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Hard To Stomach: The Hidden Causes Behind Bloating

Bloating is a common symptom with many possible underlying causes.


While most people experience either occasional, regular or frequent bloating, not all understand bloating is likely a sign of more than just over-eating or “feeling full”.


Our body is communicating to us that something is wrong and needs to be addressed.

The first thing to consider when addressing bloating must always be what we are consuming. The foods and drinks we put into our body are the primary drivers of both health and disease, and the foundation upon which we build our healing path forward.


Removing gluten, grains, alcohol, sugars, sweeteners, conventional dairy, vegetable oils, food chemicals, and processed/packaged foods entirely from the diet is essential for truly beginning to repair the gut. In many cases, these changes alone can resolve digestive issues entirely on its own.


If this first and critical step has been taken and given adequate time, but there are still lingering issues, running labs is a worthwhile investment to help identify precisely what needs to be addressed at a deeper level.


A Comprehensive Stool Analysis is an essential lab to start with that evaluates a long list of potential digestive imbalances. Let’s take a look at exactly what this test covers and why it's so useful:


Inflammatory markers evaluate the presence of inflammation damaging the intestine. The results can be anywhere from mild and easily treatable to much more advanced with a need for more significant interventions.


Bacterial imbalances can show up as either too much bad bacteria, too little healthy bacteria, or often a combination of both. Identifying each patient's commensal and pathogenic bacterial balance allows us to treat in a targeted and specific way that will most benefit their unique microbiome.


Yeast, fungus and candida markers alert us to overgrowths in the gut that are very common, in large part due to the overconsumption of sugar in its many various forms that have become ubiquitous in the standard American diet.


Parasites are a common invasive organism that in some cases can wreak havoc on digestive systems. Parasites can be acquired through contaminated water, food, waste, soil, blood, sexual contact and insects.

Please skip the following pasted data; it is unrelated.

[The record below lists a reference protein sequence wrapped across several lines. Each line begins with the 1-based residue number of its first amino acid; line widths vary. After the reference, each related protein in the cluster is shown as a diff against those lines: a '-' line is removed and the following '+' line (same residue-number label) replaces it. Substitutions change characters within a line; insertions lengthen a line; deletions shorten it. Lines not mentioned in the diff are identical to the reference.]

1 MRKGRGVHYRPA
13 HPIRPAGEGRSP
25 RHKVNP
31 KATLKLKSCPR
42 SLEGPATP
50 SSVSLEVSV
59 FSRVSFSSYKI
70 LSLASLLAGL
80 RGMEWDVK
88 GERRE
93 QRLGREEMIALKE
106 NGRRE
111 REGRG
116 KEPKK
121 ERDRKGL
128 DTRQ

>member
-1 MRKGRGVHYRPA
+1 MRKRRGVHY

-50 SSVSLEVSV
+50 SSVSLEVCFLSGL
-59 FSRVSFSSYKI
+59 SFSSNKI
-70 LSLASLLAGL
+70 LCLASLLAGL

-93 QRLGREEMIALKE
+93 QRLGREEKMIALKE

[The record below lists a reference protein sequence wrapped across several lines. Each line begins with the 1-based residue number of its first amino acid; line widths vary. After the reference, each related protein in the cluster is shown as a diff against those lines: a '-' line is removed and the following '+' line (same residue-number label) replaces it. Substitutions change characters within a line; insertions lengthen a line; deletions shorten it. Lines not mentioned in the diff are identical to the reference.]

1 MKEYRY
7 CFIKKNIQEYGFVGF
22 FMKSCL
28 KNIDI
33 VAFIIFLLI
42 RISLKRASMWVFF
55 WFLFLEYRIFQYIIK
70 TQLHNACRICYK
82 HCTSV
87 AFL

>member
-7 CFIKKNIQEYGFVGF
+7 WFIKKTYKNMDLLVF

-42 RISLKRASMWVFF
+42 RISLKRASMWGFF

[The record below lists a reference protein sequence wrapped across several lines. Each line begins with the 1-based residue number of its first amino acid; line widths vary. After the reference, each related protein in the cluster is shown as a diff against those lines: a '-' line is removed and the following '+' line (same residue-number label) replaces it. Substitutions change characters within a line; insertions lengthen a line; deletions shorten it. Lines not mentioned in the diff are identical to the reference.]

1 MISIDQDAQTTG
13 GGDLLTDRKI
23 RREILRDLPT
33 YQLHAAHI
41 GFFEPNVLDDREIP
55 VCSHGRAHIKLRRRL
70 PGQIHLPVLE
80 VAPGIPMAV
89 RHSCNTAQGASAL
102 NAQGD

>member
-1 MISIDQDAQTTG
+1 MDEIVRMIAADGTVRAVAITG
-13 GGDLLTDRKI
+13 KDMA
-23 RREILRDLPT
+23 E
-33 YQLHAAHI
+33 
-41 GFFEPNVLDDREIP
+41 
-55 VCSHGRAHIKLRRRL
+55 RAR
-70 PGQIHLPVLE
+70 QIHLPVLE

There are many different types of parasites and their presence in our gut can vary from minimal and benign to mild and moderate to many and severe. Depending on which parasites are found and in what amount, targeted treatments can be incorporated to rid the body of these disruptive invaders.


Digestive insufficiency is very common, in large part due to the imbalanced diet and lifestyle inherent to modern living. Evaluating pancreatic enzyme output and the need for HCl, bile and supplementary enzyme support can simply and effectively improve the body’s digestive process.


Maldigestion and malabsorption are by-products of a weakened digestion and must be assessed to ensure a patient is getting the vital nutrients their body needs from the foods they eat. We look at various markers of protein and fat breakdown to evaluate how efficiently the body is digesting macronutrients.


Intestinal permeability (aka leaky gut) occurs when the tight junctions in our intestinal wall that are supposed to protect our body from invasive bacteria, viruses, toxins and food particles become dysfunctional.


Having a “leaky gut” can lead to chronic systemic inflammatory diseases, mood imbalances, skin issues, neurodegenerative disorders, hormone dysregulation, asthma and allergies, autoimmune disorders, plus much more, and must be treated in order to heal the body completely.


Beyond a Comprehensive Stool Analysis, running Food Immunology labs and Small Intestinal Bacterial Overgrowth (SIBO) breath testing is incredibly useful for resolving digestive issues.


Food Immunology labs can help identify antigenic intolerances through blood work, revealing dietary triggers that may be covertly exacerbating health problems. Without removing these problematic foods, every meal can be like pouring gasoline on the fire of our body’s internal inflammation.


Small Intestinal Bacterial Overgrowth (SIBO) is an overgrowth of pathogenic bacteria in the small intestine that generates gasses, such as methane, hydrogen and hydrogen sulfide.


Patients with SIBO can experience a long list of symptoms, including bloating, nausea, diarrhea, constipation, joint pain, skin issues, depression, anxiety, fatigue, malnutrition, indigestion, gas and nutrient deficiencies.


A SIBO breath test can tell us exactly how prevalent a pathogenic bacterial overgrowth may be and guide a customized treatment plan for SIBO that can often alleviate a myriad of digestive and systemic health issues.


So, as you can see, there’s really a lot more behind bloating than one might think. Utilizing lab work to identify the specific combinations of imbalances unique to each patient is essential for putting together a targeted, customized treatment plan that will help the body return to a place of health and homeostasis.